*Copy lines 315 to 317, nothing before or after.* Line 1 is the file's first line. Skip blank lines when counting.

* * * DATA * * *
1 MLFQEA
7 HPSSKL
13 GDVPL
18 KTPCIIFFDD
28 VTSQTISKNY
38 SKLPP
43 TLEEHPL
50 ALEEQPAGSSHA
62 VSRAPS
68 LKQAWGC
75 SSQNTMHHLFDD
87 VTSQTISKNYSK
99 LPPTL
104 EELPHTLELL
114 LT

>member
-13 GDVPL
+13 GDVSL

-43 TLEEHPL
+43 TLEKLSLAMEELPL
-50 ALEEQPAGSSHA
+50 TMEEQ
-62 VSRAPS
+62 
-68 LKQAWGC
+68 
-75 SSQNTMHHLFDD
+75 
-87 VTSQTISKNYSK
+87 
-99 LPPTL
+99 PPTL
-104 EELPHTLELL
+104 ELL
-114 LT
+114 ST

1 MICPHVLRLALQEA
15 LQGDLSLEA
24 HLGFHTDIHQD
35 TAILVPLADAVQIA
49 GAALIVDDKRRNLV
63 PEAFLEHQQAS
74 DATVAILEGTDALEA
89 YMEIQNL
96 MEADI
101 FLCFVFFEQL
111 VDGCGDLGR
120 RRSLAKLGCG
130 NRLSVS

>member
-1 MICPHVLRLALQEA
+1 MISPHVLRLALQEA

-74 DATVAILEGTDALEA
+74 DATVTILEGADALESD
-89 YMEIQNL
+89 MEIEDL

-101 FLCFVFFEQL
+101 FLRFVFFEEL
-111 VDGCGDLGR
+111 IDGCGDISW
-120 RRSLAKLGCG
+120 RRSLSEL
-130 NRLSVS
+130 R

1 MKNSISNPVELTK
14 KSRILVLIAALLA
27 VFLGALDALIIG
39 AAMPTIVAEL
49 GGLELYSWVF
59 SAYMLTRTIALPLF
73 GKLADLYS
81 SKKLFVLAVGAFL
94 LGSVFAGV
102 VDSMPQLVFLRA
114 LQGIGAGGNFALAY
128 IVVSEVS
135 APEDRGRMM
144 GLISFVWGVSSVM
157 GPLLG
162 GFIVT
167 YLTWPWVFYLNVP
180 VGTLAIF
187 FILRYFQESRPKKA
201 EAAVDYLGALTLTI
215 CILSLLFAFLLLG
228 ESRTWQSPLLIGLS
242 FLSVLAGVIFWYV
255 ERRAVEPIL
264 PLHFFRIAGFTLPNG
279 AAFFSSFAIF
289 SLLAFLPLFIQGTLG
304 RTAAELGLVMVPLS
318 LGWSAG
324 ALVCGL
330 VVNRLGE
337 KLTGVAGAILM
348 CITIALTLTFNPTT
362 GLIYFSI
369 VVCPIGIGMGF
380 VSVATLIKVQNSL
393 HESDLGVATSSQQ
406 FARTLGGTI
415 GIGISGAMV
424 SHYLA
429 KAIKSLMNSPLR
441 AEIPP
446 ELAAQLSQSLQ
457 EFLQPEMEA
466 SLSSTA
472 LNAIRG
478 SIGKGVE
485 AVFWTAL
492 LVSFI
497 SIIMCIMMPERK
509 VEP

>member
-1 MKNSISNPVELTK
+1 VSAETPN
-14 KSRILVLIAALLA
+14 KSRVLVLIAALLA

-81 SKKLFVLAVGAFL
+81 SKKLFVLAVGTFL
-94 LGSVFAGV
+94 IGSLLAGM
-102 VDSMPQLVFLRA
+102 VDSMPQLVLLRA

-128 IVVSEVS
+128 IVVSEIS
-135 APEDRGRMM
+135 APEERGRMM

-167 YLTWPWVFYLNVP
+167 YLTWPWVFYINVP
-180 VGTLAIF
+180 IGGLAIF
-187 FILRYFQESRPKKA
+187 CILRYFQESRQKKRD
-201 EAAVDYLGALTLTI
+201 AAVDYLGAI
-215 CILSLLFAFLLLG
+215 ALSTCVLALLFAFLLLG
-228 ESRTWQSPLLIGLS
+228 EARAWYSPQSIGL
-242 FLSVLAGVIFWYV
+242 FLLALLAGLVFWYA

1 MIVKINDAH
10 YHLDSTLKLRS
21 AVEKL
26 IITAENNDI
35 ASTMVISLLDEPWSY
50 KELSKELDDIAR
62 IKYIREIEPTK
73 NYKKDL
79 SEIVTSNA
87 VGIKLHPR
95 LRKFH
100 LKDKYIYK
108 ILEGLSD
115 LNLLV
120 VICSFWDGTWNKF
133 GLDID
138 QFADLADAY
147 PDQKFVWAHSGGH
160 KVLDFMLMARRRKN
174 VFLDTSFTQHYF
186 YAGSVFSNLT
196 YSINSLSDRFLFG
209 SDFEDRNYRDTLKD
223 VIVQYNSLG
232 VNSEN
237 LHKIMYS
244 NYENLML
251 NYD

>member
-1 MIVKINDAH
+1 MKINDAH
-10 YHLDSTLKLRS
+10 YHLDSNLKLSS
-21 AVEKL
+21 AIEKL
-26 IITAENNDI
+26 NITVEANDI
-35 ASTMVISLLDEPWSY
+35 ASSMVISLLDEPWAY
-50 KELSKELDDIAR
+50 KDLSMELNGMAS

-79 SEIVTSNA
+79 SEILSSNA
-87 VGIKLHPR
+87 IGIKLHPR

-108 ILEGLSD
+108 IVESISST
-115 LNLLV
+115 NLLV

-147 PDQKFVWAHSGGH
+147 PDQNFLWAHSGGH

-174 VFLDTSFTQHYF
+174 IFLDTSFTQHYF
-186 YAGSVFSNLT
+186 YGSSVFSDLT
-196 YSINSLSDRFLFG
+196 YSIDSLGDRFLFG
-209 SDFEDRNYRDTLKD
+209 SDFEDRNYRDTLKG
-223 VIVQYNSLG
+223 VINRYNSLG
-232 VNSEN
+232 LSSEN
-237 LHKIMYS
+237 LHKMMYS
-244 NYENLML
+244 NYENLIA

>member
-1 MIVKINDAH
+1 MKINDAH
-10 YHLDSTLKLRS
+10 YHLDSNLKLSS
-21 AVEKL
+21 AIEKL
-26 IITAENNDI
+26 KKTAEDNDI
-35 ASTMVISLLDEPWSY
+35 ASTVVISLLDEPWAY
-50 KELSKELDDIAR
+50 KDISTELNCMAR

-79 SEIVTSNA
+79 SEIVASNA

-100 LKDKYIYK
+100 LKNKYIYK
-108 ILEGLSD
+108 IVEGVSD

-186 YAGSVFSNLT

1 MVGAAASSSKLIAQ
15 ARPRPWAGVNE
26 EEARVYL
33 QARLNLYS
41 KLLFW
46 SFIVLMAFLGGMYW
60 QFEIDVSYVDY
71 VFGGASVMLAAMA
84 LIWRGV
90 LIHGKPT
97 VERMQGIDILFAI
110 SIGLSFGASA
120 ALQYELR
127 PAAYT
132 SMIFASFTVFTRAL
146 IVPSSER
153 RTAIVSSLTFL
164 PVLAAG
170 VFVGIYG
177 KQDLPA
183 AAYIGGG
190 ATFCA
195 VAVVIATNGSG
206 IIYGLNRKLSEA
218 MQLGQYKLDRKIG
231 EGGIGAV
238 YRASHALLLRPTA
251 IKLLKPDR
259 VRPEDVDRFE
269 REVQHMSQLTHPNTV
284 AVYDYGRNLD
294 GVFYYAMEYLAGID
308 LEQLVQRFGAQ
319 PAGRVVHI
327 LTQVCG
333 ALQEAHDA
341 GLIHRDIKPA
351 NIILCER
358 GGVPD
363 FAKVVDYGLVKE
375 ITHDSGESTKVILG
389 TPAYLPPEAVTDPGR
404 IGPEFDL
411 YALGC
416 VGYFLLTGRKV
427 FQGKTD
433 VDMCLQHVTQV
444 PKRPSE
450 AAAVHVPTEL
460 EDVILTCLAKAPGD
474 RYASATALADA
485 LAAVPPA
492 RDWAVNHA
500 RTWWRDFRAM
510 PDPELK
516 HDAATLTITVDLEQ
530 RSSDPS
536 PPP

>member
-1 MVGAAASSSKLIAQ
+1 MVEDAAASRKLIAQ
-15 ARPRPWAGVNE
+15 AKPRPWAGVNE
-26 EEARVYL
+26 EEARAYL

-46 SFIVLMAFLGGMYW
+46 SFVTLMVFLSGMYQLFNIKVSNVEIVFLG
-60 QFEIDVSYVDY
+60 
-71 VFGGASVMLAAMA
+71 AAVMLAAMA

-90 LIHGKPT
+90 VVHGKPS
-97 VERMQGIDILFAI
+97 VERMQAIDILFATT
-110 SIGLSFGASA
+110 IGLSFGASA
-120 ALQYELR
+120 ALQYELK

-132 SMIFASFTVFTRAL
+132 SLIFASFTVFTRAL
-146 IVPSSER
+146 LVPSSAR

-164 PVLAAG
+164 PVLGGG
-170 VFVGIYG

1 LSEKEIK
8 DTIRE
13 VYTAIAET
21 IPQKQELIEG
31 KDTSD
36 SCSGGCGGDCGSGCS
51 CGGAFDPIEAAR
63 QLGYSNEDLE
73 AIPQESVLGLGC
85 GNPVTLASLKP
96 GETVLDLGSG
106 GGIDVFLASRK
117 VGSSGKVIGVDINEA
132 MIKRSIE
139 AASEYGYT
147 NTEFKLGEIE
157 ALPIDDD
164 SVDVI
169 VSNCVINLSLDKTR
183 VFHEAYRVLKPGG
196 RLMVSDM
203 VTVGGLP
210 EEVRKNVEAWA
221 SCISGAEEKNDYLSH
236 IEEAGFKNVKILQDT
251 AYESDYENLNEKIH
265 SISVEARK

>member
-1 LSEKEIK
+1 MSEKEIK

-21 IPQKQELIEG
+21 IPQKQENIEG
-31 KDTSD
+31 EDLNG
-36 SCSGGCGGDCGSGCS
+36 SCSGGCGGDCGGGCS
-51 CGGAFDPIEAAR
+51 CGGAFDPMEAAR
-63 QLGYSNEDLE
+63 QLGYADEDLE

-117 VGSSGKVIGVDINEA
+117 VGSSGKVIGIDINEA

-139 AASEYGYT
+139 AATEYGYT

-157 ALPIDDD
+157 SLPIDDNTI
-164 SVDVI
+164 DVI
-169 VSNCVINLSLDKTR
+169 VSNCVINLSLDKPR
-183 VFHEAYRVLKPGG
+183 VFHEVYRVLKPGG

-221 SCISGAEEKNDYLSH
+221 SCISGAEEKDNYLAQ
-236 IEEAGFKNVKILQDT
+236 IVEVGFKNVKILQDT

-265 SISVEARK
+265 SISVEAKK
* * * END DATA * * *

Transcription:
-164 PVLAAG
+164 PVLGGG
-170 VFVGIYG